According to the Brookings Institution, a fact-check’s effectiveness also depends on the characteristics of the person, who encounters it. While on average everyone will be slightly better informed after encountering a fact check, if a person is unsure about their belief, they are more likely to walk away from a verified piece with better information.

Over the last decade, researchers have tested how well fact-checking works when it comes to changing minds and behaviors. They’ve discovered that fact-checking does make us better informed, but whether or not we change our behavior based on that information is a different story.

The proliferation of online disinformation and propaganda has meant an uphill battle for fact-checkers worldwide, as they have to sift through and verify vast quantities of information during complex or viral situations. Faced with this asymmetry, fact-checking organizations have started to build their AI-driven tools to help automate and accelerate their work. It’s far from offering a long-lasting solution, but fact-checkers hope these new tools will at least keep the gap between them and their adversaries from widening too fast, especially now that when social media companies are scaling back their moderation operations.

The race between fact-checkers and those they are verifying is an uneven one. Fact-checkers are often part of small organizations, relying on public funding or grants compared to the self-reliant, wealthy parties producing disinformation. With the odds stacked against them, fact-checkers affirm they need to find innovative ways to scale up without major investment. Fact-checkers and researchers have consistently raised the urgency of the search for tools to scale up and speed up their work, as generative AI increases the volume of disinformation online by automating the process of producing falsehoods. Due to the volume of misinformation already online, people who use them may also inadvertently spread falsehoods. As the problem of automated misinformation grows, the resources available to tackle it are scarce.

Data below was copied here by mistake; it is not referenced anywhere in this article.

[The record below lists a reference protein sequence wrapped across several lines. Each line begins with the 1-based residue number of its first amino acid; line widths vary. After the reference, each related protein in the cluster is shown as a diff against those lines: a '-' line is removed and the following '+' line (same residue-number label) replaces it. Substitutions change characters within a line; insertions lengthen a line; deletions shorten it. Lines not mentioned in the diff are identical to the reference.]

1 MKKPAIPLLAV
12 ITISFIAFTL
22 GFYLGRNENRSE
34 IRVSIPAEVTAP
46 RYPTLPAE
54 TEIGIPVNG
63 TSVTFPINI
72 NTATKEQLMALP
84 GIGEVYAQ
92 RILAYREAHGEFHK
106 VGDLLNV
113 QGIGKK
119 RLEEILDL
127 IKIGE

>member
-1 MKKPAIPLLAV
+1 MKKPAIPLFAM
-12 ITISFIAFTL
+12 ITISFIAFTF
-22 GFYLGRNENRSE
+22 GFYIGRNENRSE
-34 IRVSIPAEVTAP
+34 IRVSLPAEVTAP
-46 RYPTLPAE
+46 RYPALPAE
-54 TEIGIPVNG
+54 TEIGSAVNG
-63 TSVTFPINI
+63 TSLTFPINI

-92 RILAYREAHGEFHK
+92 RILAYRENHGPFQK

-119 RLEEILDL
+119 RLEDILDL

In an advanced digital era where communication and access to information are greatly dependent on technology, information consumers – us - must know how to spot disinformation.

Individuals cannot be expected to verify everything they read what is available to everyone is making sure that you check the ecosystem of the message by asking self-probing questions like who sent the message, what’s the senders intentions, when was the message written etc before sharing, liking, or commenting on a news item or publication on any social media site .

We urge you to get into a habit of verifying information maybe from trusted sources on the subject matter or sometimes even use your google search engines, given the cognitive biases that make us receptive to fake news. When people articulate an opinion based on something they claim is real or is a fact, it would be a good idea for you to check how real it is.

Also, try to question the reliability of facts regardless of who provided them in good faith.

Given the diversity of resources, reports, sites, and systems available for us to verify information, it’s also important to spend enough time weighing one information source against another and develop sufficient insight that will assist you in preventing the spread of fake news in the future.